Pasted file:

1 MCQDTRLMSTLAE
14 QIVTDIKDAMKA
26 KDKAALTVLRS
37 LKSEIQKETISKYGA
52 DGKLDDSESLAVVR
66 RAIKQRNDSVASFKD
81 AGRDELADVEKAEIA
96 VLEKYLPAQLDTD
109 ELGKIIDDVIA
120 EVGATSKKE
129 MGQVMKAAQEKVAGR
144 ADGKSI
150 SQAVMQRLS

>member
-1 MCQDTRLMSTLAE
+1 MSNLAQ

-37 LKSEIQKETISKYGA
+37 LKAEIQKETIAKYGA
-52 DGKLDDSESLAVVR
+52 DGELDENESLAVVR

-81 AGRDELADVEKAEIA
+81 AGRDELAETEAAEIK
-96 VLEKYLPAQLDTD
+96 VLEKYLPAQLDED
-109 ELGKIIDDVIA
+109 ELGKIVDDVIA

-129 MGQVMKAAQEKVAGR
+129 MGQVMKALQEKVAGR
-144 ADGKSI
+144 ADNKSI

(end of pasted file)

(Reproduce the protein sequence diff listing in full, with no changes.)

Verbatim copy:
1 MCQDTRLMSTLAE
14 QIVTDIKDAMKA
26 KDKAALTVLRS
37 LKSEIQKETISKYGA
52 DGKLDDSESLAVVR
66 RAIKQRNDSVASFKD
81 AGRDELADVEKAEIA
96 VLEKYLPAQLDTD
109 ELGKIIDDVIA
120 EVGATSKKE
129 MGQVMKAAQEKVAGR
144 ADGKSI
150 SQAVMQRLS

>member
-1 MCQDTRLMSTLAE
+1 MSNLAQ

-37 LKSEIQKETISKYGA
+37 LKAEIQKETIAKYGA
-52 DGKLDDSESLAVVR
+52 DGELDENESLAVVR

-81 AGRDELADVEKAEIA
+81 AGRDELAETEAAEIK
-96 VLEKYLPAQLDTD
+96 VLEKYLPAQLDED
-109 ELGKIIDDVIA
+109 ELGKIVDDVIA

-129 MGQVMKAAQEKVAGR
+129 MGQVMKALQEKVAGR
-144 ADGKSI
+144 ADNKSI